© Jiby Charles / Project 365 Tiruvannamalai Public Photo-art Archive
As a photographer coming from an urban background, what do you see in Tiruvannamalai? What was your first impression of this town? Can you share your experiences from the first few days as part of this project?
My journey from Bangalore till Salem was casual. I was under the impression that Tiruvannamalai is somewhere close enough to Salem, but found that it was another 4 or 5 hours of bus ride away. This is where my actual impressions about Tiruvannamalai began to take form. The terrible bus ride, owing to the condition of the road, hinted at a very remote town. Maybe even a village. A gradual wave of pessimism came over me. In retrospect, it was perhaps my urban background that made me so cautious. I was used to life in Bangalore, and Cochin before that, and found it hard to envision working in a remote rural locale. Once I got to Tiruvannamalai, my impressions didn’t change too much. But I got some deserved relief once I reached the camphouse and met my fellow photographers. I was still determined to carry on with my project, despite some slight misgivings. I found myself spending quite some time going around the town, alone or with co-photographers. I also had to interact with people when I was with my co-photographers, because some of them did not grasp Tamil, and I performed the role of their translator at times. Arunachala grew on me. I used to lounge on the porch and stare at the majestic view of the hill, and Abul would comment in half-humour that Arunachala was going to take me over. My affection towards Tiruvannamalai also increased day by day, as I explored it more. By some time, I had discovered that there was nothing quite exceptional about the flora and fauna of Tiruvannamalai and that I had limited scope in this area. I discussed further with Abul and decided to broaden my subject to include the ecology and sociology of the hill.
In my time here as a volunteer for EtP, I’ve heard Abul and Tulsi talk about how you have been a frequent visitor here, about your exploration of the town and your visible subsequent transformation. What got you so interested?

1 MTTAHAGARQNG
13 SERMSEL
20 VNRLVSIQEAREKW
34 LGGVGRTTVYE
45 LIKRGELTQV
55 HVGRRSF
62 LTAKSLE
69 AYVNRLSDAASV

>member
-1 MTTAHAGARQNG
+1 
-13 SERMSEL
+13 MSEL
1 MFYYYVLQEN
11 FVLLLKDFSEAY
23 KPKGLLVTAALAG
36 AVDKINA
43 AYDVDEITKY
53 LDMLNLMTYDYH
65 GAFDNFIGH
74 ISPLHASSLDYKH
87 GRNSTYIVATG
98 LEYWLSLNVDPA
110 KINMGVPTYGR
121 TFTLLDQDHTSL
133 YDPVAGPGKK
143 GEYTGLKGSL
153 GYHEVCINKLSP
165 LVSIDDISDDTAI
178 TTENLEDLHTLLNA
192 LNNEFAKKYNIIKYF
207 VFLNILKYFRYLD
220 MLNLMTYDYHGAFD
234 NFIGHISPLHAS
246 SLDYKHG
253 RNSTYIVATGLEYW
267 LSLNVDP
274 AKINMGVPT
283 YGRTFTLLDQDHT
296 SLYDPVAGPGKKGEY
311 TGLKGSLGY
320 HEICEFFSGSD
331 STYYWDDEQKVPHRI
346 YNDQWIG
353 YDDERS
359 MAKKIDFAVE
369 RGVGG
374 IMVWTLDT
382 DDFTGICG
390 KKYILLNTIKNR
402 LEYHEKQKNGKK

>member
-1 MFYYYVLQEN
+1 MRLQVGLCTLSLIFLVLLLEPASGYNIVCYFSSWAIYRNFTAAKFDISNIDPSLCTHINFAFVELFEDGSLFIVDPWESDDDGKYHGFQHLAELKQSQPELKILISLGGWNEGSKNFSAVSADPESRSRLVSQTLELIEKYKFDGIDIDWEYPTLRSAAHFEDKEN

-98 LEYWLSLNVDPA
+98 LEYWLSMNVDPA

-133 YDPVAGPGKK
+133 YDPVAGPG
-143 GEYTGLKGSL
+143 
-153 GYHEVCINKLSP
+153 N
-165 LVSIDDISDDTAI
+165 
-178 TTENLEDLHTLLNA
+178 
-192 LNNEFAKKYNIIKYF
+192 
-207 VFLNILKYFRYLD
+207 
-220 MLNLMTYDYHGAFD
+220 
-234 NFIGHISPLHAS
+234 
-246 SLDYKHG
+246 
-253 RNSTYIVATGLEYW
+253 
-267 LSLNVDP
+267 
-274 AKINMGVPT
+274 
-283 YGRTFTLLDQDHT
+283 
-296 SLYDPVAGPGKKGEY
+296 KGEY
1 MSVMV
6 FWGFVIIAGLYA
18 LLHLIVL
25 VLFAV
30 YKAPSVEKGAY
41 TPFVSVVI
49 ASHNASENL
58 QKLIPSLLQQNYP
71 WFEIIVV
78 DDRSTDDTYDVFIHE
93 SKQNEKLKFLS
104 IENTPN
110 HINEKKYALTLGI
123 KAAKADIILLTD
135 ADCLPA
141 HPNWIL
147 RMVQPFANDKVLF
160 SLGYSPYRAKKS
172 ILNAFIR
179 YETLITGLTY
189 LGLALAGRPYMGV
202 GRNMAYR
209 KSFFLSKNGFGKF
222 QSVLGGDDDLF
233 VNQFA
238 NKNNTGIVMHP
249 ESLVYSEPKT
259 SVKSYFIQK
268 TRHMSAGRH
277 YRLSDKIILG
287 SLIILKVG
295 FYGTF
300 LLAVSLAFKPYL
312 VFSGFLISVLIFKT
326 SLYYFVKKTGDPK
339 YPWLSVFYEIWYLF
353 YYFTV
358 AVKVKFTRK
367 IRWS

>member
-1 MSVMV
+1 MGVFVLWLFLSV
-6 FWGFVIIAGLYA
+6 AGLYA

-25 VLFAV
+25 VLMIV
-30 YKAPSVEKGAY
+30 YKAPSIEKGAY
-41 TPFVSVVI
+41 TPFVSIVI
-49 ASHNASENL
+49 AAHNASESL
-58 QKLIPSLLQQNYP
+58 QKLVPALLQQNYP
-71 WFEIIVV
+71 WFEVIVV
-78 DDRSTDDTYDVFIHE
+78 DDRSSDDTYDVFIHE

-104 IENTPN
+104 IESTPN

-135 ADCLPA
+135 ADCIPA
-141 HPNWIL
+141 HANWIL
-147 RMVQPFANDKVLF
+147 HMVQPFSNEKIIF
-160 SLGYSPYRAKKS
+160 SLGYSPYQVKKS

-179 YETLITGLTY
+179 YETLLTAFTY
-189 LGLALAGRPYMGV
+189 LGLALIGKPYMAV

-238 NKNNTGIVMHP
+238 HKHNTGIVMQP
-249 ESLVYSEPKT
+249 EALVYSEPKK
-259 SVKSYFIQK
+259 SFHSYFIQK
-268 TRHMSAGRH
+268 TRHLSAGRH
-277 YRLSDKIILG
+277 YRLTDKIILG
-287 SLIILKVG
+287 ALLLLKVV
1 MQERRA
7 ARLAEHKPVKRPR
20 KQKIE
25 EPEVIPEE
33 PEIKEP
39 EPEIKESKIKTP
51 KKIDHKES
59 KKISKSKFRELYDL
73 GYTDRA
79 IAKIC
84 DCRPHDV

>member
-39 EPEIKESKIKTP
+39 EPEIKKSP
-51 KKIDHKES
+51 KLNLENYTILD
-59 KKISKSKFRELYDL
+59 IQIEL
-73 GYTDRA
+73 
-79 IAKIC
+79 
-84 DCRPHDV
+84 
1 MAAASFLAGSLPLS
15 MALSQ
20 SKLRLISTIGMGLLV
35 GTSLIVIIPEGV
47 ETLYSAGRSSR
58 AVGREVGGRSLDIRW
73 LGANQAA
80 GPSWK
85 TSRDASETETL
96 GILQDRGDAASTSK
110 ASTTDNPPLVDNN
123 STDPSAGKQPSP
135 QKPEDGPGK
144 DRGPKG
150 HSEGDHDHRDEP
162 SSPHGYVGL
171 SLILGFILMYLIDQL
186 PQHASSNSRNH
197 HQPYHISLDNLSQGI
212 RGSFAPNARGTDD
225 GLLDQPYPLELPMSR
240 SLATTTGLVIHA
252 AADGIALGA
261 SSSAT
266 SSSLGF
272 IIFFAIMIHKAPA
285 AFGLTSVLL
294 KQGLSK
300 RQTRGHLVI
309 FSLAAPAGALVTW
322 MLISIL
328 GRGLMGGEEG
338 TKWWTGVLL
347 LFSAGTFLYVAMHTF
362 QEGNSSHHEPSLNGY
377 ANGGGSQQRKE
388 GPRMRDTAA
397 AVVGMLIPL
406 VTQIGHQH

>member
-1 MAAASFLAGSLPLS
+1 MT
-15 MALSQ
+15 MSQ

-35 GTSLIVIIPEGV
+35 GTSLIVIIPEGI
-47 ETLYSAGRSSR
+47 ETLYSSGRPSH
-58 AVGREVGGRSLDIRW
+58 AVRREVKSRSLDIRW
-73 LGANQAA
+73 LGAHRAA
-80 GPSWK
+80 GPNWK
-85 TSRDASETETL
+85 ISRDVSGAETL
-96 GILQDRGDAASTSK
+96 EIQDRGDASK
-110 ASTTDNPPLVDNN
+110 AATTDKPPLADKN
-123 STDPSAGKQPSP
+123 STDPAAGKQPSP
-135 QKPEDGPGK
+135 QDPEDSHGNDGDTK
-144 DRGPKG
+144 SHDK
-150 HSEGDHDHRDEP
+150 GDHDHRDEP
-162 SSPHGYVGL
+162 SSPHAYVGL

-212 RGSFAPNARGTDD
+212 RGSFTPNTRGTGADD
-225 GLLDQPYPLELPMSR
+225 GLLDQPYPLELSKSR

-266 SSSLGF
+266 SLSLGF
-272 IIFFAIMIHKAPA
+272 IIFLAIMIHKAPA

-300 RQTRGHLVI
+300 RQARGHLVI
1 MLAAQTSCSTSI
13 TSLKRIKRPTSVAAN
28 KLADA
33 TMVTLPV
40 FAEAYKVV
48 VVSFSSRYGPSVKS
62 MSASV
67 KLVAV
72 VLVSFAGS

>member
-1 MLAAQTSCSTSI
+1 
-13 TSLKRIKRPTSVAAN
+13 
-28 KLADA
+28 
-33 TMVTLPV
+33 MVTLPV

Well, the whole town and its surroundings got me interested, to be simple. As for the transformation, even I have felt it myself. My outward appearance has had a radical change. This has much to do with the time I spent with the sadhus and sanyasis who frequent Tiruvannamalai. Being the son of a priest, I had attributed to myself a certain religion-based and community-based identity. My sense of belonging to the Christian community has never interfered with my relationships with people from other religious backgrounds. Nevertheless, I had preconceptions about certain things, certain lifestyles as not suiting for a Christian. I happened to meet a Swami from Nepal who sold Rudrakshas. We developed an understanding and I ended up spending a lot of time with him. He told me the mystical and spiritual story of Rudrakshas, how they help the body and the science behind it. Rudrakshas have since remained an interest for me, and I still wear the one that the Swami gave me. Similarly, my interactions with sadhus taught me a lot about life. I now see religions as philosophies about life, and instructions on how to live your life. The sadhus that visit Tiruvannamalai are Saivites, who worship their own body. They can be called naturalists, I think. Different sadhus have explained different sides of Saiva Siddhantha to me, a philosophy that I find attractive. The presence and stature of Ramana Ashram in Tiruvannamalai cannot be ignored. It is here that I first experienced the bliss of meditation. Ramana Maharshi himself being a follower of Saiva Siddhantha, I could connect the experiences I had with the sadhus to the ashram. Apart from all this, I had met an Ayurveda practitioner who collected herbs from Arunachala. It was another interesting and informative experience. This happened while we were climbing Arunachala for the second time; both the climbs were in connection with the Deepam. The first climb had revealed to me the intimidating side of Arunachala, but on the second climb, Arunachala seemed cool and gentle. It seemed like the two personalities of Siva, rooted in rage and mysticism respectively.